You seem to use a lot of natural products. What’s your philosophy?
I do think if beauty products were something that were widely used by men, they would be regulated. If I go to the store and I want to buy organic produce, everything is clearly labeled for me. Why can’t it be the same with makeup? At Lucky once, I was doing a story on green beauty back when it was still very early in the movement. There was one nail polish and we were all like, “Wow!!! It really works!” No one could believe it. I brought it home, and my daughter was like, “You know why it works? It’s made with acetone.” She had actually read the label. But it had green leaves on the package, so we believed their claims. For things you’re essentially inhaling, like shower gel, I try to use a natural one. When it comes to makeup, I feel most strongly about keeping it natural on lips and eyes. You eat lipstick.
Do you have advice on finding a hairstylist you trust?
My most important tip is if you go to a hairstylist (or a makeup artist or a nail artist) and they’re trashing the work someone did before them, “Who DID this to you?” Run. Run run run. A talented person will look at you, figure out what is beautiful about you, and then bring that out. It’s not about changing anything for the sake of changing it or making you look like some celebrity. The mark of a talented person is when you feel them really taking you in. I wash my hair every other day, adding Lavett & Chin leave-in conditioner once I get out of the shower, and that’s it.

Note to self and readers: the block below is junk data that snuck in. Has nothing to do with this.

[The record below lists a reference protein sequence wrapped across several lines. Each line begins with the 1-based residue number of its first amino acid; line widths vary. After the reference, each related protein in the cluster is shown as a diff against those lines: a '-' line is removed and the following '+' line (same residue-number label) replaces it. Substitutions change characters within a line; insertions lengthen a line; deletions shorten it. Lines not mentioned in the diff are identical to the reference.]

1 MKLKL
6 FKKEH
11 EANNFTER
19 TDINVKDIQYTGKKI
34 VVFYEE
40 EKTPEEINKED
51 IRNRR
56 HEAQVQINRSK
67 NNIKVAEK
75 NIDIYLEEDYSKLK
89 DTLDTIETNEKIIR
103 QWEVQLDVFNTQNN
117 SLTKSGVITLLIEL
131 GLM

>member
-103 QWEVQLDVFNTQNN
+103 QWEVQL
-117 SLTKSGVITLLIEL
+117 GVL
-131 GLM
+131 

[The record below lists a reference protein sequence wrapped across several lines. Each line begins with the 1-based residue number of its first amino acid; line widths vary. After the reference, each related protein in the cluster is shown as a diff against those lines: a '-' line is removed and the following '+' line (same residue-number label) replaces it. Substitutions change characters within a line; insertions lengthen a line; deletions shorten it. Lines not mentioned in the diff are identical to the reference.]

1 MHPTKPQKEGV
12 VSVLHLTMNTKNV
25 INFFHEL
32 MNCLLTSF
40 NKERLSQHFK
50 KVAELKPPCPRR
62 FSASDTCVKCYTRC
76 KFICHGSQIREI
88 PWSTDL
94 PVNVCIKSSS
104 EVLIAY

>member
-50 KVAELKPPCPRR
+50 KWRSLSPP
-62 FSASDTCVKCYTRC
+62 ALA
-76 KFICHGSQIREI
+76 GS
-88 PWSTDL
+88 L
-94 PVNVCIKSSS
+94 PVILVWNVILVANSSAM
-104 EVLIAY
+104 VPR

Pop question: Baths or showers?
Both! I’m in love with the Sea Siren scrub from Shiva Rose: I hate harsh scrubs, and Shiva Rose leaves you smelling so good, with incredibly — incredibly — soft skin. I also take a lot of baths, into which I pour body oil. Burt’s Bees Lemon Body Oil is amazing in a bath, and wildly affordable compared to other body oils. They’ve done studies that say the huge majority of household accidents are in the bathroom, and my tub and shower are always slippery because of oils, so I am very careful.
When is a time in your life when you felt beautiful?
The older I get, the more beautiful I feel, weirdly. I was never the hottest girl, so perhaps the decline doesn’t bug me as much for that reason. You spend your 20s being like, “All these things are wrong with me,” and then 20 or 30 years later you realize what a weird self-centered destructiveness that is.
Do you have an overall beauty philosophy?
You’re prettier than you think. Everything in the world is beautiful, people are beautiful. You are the person that gets to experience yourself closest at hand, so enjoy it.
Thank you so much, Jean!